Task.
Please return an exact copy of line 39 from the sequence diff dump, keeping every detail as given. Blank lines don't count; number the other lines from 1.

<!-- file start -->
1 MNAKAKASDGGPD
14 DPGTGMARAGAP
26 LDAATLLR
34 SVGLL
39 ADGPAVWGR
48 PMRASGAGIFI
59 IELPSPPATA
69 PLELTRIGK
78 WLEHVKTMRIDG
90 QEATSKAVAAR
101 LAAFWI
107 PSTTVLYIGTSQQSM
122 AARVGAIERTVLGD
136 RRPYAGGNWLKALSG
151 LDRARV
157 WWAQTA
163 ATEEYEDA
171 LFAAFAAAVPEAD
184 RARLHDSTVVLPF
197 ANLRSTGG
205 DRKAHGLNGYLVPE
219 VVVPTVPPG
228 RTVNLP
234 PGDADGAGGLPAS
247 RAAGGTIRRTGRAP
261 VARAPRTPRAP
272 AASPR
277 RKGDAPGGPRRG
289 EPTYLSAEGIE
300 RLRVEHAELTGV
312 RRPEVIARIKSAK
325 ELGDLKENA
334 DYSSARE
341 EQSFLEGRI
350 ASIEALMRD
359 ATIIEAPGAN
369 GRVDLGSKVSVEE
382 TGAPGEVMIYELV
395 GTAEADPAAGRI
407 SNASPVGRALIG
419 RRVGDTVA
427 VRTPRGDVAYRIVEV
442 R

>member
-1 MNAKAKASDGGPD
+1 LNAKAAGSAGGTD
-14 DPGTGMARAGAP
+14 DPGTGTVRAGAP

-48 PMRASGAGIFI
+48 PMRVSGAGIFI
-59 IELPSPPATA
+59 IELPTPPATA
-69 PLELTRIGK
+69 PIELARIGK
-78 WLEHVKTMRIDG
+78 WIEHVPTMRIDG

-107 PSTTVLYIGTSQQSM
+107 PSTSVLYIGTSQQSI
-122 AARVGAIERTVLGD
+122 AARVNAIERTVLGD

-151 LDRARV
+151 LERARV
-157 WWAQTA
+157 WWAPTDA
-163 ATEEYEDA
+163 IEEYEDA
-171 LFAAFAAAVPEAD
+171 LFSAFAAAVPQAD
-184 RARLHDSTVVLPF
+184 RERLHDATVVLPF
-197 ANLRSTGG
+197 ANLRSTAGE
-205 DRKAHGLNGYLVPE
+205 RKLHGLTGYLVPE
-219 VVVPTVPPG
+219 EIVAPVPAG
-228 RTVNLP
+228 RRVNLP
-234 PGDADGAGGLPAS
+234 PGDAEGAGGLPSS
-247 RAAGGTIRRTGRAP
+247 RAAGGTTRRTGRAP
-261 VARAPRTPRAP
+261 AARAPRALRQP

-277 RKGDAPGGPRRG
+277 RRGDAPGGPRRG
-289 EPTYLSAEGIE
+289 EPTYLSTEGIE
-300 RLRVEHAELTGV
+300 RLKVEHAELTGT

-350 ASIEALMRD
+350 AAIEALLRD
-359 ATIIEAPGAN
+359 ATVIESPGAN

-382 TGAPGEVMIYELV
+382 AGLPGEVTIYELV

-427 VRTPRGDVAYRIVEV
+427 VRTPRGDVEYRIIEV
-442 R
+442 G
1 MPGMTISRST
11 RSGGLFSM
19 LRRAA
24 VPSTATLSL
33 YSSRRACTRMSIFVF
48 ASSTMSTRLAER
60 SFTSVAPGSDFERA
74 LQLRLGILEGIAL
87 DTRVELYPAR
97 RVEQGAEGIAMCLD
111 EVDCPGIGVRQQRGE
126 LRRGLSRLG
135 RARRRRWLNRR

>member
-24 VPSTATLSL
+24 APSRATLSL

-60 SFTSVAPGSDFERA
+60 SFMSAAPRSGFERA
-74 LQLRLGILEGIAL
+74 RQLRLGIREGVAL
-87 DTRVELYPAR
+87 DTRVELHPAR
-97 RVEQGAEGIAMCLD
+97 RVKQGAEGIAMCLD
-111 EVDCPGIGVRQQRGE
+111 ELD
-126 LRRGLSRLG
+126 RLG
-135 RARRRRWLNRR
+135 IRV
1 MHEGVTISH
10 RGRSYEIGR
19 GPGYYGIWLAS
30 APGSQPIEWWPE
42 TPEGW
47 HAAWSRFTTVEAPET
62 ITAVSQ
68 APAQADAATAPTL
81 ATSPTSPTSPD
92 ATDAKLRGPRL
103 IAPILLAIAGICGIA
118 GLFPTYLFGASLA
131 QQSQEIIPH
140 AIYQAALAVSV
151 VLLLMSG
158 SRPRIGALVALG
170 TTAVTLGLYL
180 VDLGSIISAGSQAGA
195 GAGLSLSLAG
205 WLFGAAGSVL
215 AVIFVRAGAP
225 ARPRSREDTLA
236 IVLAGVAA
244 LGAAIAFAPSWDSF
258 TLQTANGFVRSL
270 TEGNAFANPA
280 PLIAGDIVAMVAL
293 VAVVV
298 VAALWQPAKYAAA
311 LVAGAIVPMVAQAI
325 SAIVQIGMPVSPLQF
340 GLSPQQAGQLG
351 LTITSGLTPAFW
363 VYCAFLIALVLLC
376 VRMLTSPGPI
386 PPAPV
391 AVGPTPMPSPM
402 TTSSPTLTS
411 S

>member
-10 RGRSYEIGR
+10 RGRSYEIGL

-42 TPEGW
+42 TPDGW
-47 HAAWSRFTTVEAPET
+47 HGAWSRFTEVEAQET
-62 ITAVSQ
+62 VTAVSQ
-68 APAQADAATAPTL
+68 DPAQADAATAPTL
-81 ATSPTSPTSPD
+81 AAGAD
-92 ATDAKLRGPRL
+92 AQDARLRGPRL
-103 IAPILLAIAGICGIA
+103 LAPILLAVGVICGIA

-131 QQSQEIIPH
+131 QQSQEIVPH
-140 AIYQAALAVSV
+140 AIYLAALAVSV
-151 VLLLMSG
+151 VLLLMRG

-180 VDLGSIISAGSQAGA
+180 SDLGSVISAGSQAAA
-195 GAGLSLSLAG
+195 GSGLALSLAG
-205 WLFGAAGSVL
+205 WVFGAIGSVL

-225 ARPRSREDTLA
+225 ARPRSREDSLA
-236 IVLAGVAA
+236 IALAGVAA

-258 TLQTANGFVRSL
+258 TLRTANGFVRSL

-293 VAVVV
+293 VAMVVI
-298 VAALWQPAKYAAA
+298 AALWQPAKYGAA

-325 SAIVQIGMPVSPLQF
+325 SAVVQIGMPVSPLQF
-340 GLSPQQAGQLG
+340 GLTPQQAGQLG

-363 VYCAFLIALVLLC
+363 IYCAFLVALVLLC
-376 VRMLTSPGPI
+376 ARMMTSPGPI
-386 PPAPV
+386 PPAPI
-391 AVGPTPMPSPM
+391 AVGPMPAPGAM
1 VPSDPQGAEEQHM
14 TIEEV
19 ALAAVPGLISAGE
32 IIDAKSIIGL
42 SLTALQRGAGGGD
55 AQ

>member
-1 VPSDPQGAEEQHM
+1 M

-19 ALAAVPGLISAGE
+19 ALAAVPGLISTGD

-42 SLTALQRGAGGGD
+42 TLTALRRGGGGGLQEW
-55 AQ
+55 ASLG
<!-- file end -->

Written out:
395 GTAEADPAAGRI